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Rice University Uses Graphite to Make Water Filtering "Super-Sand"
Having clean water is a luxury that’s only available to a portion of the global population – approximately one in eight people lack access to safe water supplies, and 3.575 million people die each year from water-related disease. In an effort to help find a viable solution for this crisis, researchers at Rice University report that sand, long used as a water cleaning agent, combined with the added benefit of a graphite oxide coating may be be the perfect recipe for what they are calling “super sand.” One of the problems associated with using the uncoated sand to purify water is that it does not have a particularly high retention for organic contaminants or heavy metal irons. With the water soluble graphite oxide coating the sand’s ability to absorb these materials is increased making the purification process faster and more effective.
This magic coating is achieved when nanosheets of graphite are made to have both hydrophilic (water-loving) and hydrophobic (water-hating) properties. When the sheets are combined into a solution with sand they self-adhere around the granules leaving the hydrophilic parts exposed. It’s this combo that increases the sand’s ability to absorb water-soluble contaminants and its water cleaning abilities.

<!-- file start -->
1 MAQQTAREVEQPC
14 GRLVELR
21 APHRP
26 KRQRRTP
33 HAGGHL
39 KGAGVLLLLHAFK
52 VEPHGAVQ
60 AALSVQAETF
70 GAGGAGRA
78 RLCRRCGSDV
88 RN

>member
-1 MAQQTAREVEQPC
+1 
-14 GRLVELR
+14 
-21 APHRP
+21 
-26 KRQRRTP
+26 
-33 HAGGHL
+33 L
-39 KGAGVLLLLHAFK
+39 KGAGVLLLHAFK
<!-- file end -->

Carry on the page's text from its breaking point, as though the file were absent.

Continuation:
Pulickel Ajayan, a chemistry, mechanical engineering and materials science professor at Rice, along with collaborators from Georgia and Australia, ran two experimental processes to determine the effectiveness of the graphite coated sand - mercury and Rhodamine B dye. Through these tests they found that the regular sand’s capacity to absorb mercury tapped out within 10 minutes while the coated sand continued cleaning for more then 50 minutes. They had very similar results for the Rhodamine B. In an article published by Rice University they state the following, “The researchers found coated sand sequestered contaminants just as well as the commercially available active carbon filtration systems they tested.”
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